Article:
George Mason, gave the benediction for the service.
The following morning, George led the study that preceded
Temple Emanu-El's prayer service. Jews and Christians mingled at
the tables, and I was thrilled when I noticed two friends from
Reid's study group. Soon the rabbi moved to the microphone, trying
unsuccessfully to get the crowd to quiet down. "They don't listen
to me," Rabbi Zimmerman sighed, "but when Mason gets up
here, they'll hush."
Before George got up to speak, Rabbi Zimmerman spent a
few minutes "consoling" his congregation about our presence.
Because some Christians have spent so many years trying to convert
Jews-violently, subtly, deceptively, boldly, by whatever means
available-it's difficult for many Jews to feel comfortable with us.
Rabbi Zimmerman assured his congregation that he understood
how hard it would be for them to even hear Jesus' name mentioned
in the synagogue, as Jesus had been pushed on them in so
many ways for so many centuries. Yet in order for healing to take
place, the rabbi continued, we must listen to one another, respecting
each other's faiths and beliefs, realizing that not all Christians,
not even all Baptists, target Jews for conversion. When you hear
George talk about Jesus, Rabbi Zimmerman said, please understand
he isn't proselytizing; he is explaining the Christian faith.
George's text was the Exodus chapter that preceded the giving
of the Ten Commandments-a passage on the calling of the
Jews. As George plunged into the text, everyone grew quiet, listening
attentively. Occasionally, Rabbi Zimmerman would leap
from his chair and comment on something George said. The two
men would joke and banter, gripping hands, then engage in side-locked
embraces as they discussed their views. Their friendship was
obviously close and sincere.
For me, the service evoked an even deeper fascination with
Judaism. Although the Saturday morning study was enlightening,
my mind was still on the evening before. I had never been inside a
synagogue, never seen the beautiful ceremony of the opening of the
ark where the large, ornate Torah scrolls are kept, never heard the
rhythmic chanting of Hebrew by hundreds of Jews deeply in love
with God. Again, everything reverberated with a biblical intimacy
that I knew belonged uniquely to the Jews.
* * *
Not long after this weekend, I woke up wondering how the
Orthodox worshiped. Although a Jewish friend had advised me to
take someone along who knew the order of the service, I preferred
to attend alone. I wanted to feel my own way along, to absorb the
atmosphere of the service without distraction. And I wanted to
reflect on it on the way home by myself. I explained this to my cautious
friend. "Go for it," he said to me.
I chose a "Traditional synagogue," which differed slightly
from an Orthodox one in that, while it provided separate seating
for men and women, there's no separation with a mechitza, or curtain.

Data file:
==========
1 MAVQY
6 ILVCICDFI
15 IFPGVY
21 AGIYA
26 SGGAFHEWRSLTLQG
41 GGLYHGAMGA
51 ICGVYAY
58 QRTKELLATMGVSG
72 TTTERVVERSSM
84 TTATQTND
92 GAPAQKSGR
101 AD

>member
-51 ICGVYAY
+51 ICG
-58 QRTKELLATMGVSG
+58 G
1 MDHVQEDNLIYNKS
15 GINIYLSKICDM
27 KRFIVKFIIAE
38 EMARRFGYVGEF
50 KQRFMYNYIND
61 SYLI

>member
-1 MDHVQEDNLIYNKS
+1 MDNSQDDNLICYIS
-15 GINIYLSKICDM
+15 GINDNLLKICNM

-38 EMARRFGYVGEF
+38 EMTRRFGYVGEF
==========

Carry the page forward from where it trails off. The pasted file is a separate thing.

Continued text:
In addition, space is provided for men and women to sit
together if that's what they prefer. In a true Orthodox setting, sitting
together isn't an option.
I slipped in early and sat in the back, as I had absolutely no
idea what to expect. In the foyer, the men removed their black
fedoras and donned kippot (plural of kippah), the small head covering
traditionally worn by Jewish men; in more liberal synagogues,
women sometimes wear them.
The service began with everyone opening prayer books. A
congregant stood next to a large flip chart in the front of the sanctuary,
so when the rabbi skipped from one section to another in
the prayer book, worshipers would know what page they were
supposed to be on. I silently read the English translation provided
alongside the Hebrew.
As people wandered in, one by one, and took their seats, the
men began to chant and pray, rocking back and forth in fast, jerky
motions-a movement that is supposed to increase concentration.
During the prayer service, the rabbi, assisted by two other men,
carefully removed the deep-blue, velvet-covered Torah scroll from
As the rabbi moved down the aisles with the Torah, the men
and women crowded to the edges of the pews. Several rushed to
the front of the synagogue, so eager were they to touch and kiss the
Torah. The men reverently grazed the Torah with their prayer tassels,
then brought the tassels to their lips. Some of the women
lightly brushed the Torah with their fingertips or prayer books,
then raised them to their lips. Others bent to kiss the Torah itself.
I remembered a woman from Reid's group who had once said, "We
love the Torah! We kiss the Torah!" Now I understood what she
Despite the different ideologies of Jews regarding the Torah,
it is love of these books of Moses-the first five books of our shared
Testament-that most closely unites the Jewish people. Everywhere
in the world, in every synagogue, each Saturday morning, the same
Torah portion is read.
Excerpted from A Baptist Among the Jews
by Mary Blye Howe
Copyright © 2003 by Mary Blye Howe .
Excerpted by permission.
All rights reserved. No part of this excerpt may be reproduced or reprinted without permission in writing from the publisher.
Excerpts are provided by Dial-A-Book Inc. solely for the personal use of visitors to this web site.
Meet the Author
Mary Blye Howe is a cradle Southern Baptist who has found a warm, welcoming second home among several Jewish congregations in the Dallas, Texas, area. She has published over 100 articles in more than 60 diverse periodicals, including Entrepreneur, the Dallas Morning News, and the Chicago Tribune.